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"Then Esther spoke to Mordechai, "Go, assemble all the Jews who may be found in Shushan and fast for me; do not eat and do not drink for a three-day period, night and day. I and my maids will also fast in this way..." (Esther 4:15-16)

On the thirteenth of Adar, as Esther prepared to approach King Ahasuerus and beg him to revoke Haman's evil decree to annihilate the Jews, she and Mordechai gathered the Jews of Shushan to fast for 3 days and pray for God's mercy in defeating their enemies, in order to encourage members of the Jewish community to direct their hearts and prayers to God and to plead for his help in overcoming the decrees that had been made against them. On the third day, she approached the king and enacted her plan to save the Jews, beginning by issuing an invitation to both Haman and Ahasuerus to a feast that lead to the downfall of Haman and his plot against the Jews.

Every year, the Fast of Esther is held one of the days prior to Purim. Usually it is the day immediately before Purim. What is the source of this fast? In the Megillah (4:16), Esther agrees to see the king uninvited, and asks the Jewish People to fast for three days beforehand. Why did she call for a fast? Because a fast helps to lower the volume on our physical pursuits in order to focus more acutely on our spiritual selves. This facilitates the process of "teshuva" -- literally "return." We return to our essential state of purity. Esther called for a fast, knowing that through soul-searching the Jews would forge a spiritual connection necessary to make her mission successful. (And it paid off!) This is not a fast of sadness. Rather, the purpose of the fast is elevation and inspiration.

On the thirteenth of Adar, the very day Haman sought to annihilate every Jew in Shushan, events were turned about, and the Jews gained the upper hand over their enemies (Esther 9:1) . To achieve this victory, they had to organize and defend themselves, and to involve themselves in a war against their numerous enemies. The Torah prescribes that whenever a Jewish army goes to war, the soldiers should spend the previous day fasting. This is in stark contrast to a secular army which spends the day preparing weapons and armaments. A Jew's best weapon is the recognition that strength and victory come only through God. (see Exodus 17:10) Additionally, the fact that we are physically weakened when the battle begins, assures us that any victory cannot be attributed to our physical prowess.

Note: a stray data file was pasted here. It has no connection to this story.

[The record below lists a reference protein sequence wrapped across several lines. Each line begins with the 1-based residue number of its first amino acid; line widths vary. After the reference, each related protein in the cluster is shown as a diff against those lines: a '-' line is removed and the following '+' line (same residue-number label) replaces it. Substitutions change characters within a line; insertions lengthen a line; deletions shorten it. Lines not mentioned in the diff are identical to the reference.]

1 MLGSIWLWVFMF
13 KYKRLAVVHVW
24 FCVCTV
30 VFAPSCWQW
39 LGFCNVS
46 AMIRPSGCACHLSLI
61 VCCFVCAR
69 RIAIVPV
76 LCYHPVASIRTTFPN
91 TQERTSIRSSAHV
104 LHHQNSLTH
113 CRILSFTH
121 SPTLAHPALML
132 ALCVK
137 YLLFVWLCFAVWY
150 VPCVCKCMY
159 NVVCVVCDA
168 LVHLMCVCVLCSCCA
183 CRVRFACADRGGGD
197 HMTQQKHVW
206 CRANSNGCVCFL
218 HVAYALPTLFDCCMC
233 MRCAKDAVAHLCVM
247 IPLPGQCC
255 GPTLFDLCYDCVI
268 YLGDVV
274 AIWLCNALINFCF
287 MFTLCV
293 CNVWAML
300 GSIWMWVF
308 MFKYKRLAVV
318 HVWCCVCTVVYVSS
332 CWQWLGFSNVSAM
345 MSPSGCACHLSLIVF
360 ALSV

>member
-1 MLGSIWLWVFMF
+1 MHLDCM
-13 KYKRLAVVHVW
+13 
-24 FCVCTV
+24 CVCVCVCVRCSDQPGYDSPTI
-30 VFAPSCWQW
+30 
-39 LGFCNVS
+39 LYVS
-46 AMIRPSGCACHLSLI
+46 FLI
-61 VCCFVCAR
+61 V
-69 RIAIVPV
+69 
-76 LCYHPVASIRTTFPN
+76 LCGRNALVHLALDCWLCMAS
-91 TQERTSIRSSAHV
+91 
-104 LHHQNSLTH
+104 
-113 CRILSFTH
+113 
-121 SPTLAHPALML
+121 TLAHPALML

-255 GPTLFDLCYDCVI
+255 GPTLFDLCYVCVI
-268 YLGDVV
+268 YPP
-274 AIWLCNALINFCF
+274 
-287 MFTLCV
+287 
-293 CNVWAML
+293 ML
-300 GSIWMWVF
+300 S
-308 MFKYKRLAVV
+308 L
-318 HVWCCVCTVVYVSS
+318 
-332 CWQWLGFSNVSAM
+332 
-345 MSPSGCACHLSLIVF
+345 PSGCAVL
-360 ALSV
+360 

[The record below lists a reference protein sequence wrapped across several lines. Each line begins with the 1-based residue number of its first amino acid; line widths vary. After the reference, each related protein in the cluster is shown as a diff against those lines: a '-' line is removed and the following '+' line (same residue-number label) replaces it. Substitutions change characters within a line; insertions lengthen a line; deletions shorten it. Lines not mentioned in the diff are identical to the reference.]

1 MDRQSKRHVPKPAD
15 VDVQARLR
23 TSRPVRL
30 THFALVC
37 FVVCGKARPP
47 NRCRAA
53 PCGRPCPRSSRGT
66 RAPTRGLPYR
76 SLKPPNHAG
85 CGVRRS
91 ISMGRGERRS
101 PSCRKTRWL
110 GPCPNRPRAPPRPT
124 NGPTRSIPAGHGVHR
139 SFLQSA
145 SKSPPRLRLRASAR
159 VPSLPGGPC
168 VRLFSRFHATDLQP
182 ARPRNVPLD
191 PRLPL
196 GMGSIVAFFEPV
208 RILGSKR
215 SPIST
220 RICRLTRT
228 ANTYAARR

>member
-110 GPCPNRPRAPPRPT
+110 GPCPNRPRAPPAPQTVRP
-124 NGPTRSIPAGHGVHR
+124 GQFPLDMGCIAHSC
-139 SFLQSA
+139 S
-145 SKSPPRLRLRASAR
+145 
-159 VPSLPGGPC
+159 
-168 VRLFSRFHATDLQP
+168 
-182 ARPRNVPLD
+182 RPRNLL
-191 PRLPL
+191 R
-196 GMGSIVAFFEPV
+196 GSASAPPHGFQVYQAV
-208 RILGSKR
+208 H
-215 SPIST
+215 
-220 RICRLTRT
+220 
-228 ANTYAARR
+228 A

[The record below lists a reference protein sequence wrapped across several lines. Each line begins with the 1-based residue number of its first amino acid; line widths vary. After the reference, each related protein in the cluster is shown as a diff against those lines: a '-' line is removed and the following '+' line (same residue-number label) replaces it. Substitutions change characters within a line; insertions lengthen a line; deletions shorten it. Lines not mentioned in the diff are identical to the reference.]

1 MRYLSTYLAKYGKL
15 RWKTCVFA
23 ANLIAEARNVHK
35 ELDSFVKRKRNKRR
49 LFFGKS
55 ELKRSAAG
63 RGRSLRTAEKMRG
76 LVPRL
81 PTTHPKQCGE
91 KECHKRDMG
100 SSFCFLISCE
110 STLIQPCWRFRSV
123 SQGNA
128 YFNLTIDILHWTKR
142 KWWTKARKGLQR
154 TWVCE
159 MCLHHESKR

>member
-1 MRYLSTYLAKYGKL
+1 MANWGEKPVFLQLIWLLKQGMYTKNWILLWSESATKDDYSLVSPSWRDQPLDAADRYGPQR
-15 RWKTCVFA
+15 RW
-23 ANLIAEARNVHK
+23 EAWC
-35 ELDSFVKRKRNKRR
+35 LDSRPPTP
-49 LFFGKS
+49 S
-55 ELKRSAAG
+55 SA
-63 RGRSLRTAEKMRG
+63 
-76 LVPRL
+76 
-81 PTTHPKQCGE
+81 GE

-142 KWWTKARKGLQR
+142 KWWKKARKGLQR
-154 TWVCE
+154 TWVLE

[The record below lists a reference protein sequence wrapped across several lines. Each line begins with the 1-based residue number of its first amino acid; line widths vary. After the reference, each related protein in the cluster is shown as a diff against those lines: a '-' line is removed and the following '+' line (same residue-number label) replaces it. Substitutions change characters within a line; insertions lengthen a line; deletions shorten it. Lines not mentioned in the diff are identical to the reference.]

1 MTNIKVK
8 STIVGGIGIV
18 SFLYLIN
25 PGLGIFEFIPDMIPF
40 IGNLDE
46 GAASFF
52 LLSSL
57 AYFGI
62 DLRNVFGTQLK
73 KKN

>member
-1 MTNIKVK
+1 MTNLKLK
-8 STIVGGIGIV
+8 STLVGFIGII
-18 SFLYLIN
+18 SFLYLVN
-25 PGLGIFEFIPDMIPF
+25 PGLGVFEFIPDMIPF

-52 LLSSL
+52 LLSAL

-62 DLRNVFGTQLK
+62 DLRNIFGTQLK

Mortals have limits, but God can achieve the impossible. (Case in point: the Six Day War.) As Mark Twain wrote, "All things are mortal but the Jew; all other forces pass, but he remains. What is the secret of his immortality?" It is actually this one-day pre-battle fast that we commemorate every year before Purim. However, in honor of the Purim heroine, it is called Taanit Esther -- the Fast of Esther.

The Fast is called by the name of Esther because it was she who first requested the observance of a fast, of Mordechai: 'Go and gather all the Jews who are found in Shushan and fast over me, and do not eat and do not drink three days, night and day; and I and my maidens will also fast thus.

Originally the Fast was observed by Esther and the entire people of Israel on the 14th, 15th and 16th of Nisan, immediately after Mordechai was informed of Haman's decree and of the letter of annihilation which Haman wrote on the 13th of Nisan. Our Fast however, is observed on the 13th of Adar, in memory of the Fast observed by Israel on the day of their mobilization for war against the enemies. The Fast is nevertheless called by the name of Esther since it was she who first proposed its observance.

It is interesting to note that in order to prevent celebration at a time when Persian non-Jews were losing their lives in battles against the Jews, the fast was held on a day when the fighting was still going on; the festivities could only begin a day later, when the bloodshed was finally over.

On the 13th of Adar during minchah, it is customary to give three halves of the coin which is the basis of the local currency. The money is given to the poor to do with it as they wish. This contribution is made in memory of the half-shekel given by Israel when the Beit Hamikdash still stood; and whose forthcoming collection was announced on Rosh Chodesh Adar.

This memorial act is performed before the Reading of the Megilah, because all Israel gathers for the Megilah Reading in the Synagogues. It is proper to give the half-shekel before minchah, since 'the diligent perform mitzvot earlier.' Those who live in 'open-cities' give the half-shekel before the Megilah Reading on the night of the 14th, whereas the inhabitants of Yerushalayim give the half-shekel before their Reading of the Megilah - the night of the 15th.


1) The fast begins at dawn ("Alot Hashachar") and ends after nightfall ("Tzait Hakochavim").

2) No eating or drinking is permitted. Though other aspects - like wearing shoes and washing -- are permitted.

3) Since this is not a major fast, pregnant or nursing women are exempt from the fast, as are moderately ill people. If one is otherwise healthy but has a headache and finds it difficult to fast, he may eat, but is obligated to "make up" the fast another time. In all cases, a competent rabbi should be consulted.

4) If the 13th falls on Shabbat, we don't fast that day, due to the honor of Shabbat. The fast is not even held on Friday, since this would adversely affect Shabbat preparations. Rather, we observe the fast on Thursday, the 11th of Adar.

5) It is customary to extend the fast until after the Megillah is read. (Except in walled cities, where the Megillah is read on the night of the 15th.)






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